SAP and SAA are synthesized by hepatocytes after stimuli from activated macrophages. The SAA and SAP inducing factor has been shown to be similar if not identicl to the monokine interleukin-1.
SAA and SAP are immunologically identical with amuloid A fibrils and amyloid P-component, respectively, found as constituents of all amyloidosis deposits. Amyloidosis is a disease which occurs secondary to a chronic inflammation.
Changes in concentration and ratio of acute phase proteins, e.g. CRP and SAA, and of SAP are important for diagnosis and management purposes of a number of acute and chronic inflammatory diseases such as rheumatic conditions, e.g. rheumatoid arthritis, juvenile polyarthritis, ankylosing spondylitis, Reiter's syndrome, psoriatic arthritis or rheumatic fever, vasculitis syndromes, Chron's disease, autoimmune conditions, e.g. systemic lupus erythematosus or polymyositis, malignancies, transplant rejection and the like.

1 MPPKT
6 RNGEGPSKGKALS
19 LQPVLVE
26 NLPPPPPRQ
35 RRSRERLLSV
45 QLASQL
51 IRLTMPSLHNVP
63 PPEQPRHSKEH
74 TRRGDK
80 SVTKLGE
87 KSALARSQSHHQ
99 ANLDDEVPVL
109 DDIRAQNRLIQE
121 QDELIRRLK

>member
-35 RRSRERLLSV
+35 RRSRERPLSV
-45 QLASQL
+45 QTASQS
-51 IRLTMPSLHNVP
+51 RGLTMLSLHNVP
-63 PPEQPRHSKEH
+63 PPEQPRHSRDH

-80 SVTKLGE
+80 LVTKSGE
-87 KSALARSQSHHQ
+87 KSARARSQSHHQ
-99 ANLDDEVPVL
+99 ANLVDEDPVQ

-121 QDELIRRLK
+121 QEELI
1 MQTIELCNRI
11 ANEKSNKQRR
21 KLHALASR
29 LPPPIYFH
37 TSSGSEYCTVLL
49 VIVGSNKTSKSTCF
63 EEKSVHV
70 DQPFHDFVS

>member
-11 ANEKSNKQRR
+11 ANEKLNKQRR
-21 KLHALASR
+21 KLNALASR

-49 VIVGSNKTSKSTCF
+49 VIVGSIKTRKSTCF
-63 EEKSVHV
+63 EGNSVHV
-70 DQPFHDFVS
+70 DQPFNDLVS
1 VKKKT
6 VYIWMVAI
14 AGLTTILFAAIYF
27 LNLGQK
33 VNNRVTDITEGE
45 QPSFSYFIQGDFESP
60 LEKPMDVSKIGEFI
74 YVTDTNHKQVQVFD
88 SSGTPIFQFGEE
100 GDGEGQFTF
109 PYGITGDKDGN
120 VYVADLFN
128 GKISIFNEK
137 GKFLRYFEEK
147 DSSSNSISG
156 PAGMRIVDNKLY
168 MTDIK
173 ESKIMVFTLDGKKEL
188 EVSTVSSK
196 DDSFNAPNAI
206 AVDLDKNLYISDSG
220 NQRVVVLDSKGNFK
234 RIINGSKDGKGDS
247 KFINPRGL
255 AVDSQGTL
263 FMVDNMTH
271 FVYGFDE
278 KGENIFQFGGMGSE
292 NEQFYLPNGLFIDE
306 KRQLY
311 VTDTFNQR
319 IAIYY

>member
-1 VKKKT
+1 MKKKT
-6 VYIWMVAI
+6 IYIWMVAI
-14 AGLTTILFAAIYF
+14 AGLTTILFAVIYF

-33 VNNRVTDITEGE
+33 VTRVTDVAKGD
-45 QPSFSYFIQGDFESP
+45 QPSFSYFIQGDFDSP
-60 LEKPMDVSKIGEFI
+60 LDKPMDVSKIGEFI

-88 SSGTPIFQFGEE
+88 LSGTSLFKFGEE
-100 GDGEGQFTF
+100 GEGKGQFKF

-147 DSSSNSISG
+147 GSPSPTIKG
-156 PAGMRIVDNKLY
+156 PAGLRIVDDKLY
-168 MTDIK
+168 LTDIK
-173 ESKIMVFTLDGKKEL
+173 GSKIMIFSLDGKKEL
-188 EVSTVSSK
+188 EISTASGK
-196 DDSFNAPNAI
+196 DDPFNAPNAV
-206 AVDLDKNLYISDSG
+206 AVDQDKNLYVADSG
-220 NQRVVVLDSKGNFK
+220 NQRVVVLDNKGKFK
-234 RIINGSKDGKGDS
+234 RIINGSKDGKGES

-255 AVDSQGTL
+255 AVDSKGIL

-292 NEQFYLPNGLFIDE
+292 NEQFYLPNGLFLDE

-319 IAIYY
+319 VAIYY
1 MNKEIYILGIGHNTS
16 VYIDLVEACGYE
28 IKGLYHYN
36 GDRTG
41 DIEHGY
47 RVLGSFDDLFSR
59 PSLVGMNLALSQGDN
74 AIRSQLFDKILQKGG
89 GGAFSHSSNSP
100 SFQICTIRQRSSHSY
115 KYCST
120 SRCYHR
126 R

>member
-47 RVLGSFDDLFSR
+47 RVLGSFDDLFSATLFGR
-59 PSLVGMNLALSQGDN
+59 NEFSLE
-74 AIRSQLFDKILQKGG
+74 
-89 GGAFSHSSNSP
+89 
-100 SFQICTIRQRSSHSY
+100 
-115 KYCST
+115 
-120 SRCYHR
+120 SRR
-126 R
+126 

The usual test for measuring changes in actue phase and related proteins until recently has been the erythrocyte sedimentation rate. This test is cheap and easily performed, but as an indirect method, not very accurate and reproducible. With the development of antisera directed against these proteins, it is now possible to measure individual components of the acute phase response and gain valuable information for diagnostic purposes. CRP has been and is still the acute phase reactant most widely measured. But recent data suggest that SAA is a more sensitive marker of inflammation than CRP [R. E. Chambers et al., Annals of the Rheumatic Diseases, 42, 665 (1983)]. It is also becoming evident that not all acute phase proteins are raised in parallel and that further valuable information can be obtained from the assessment of the SAP level in plasma.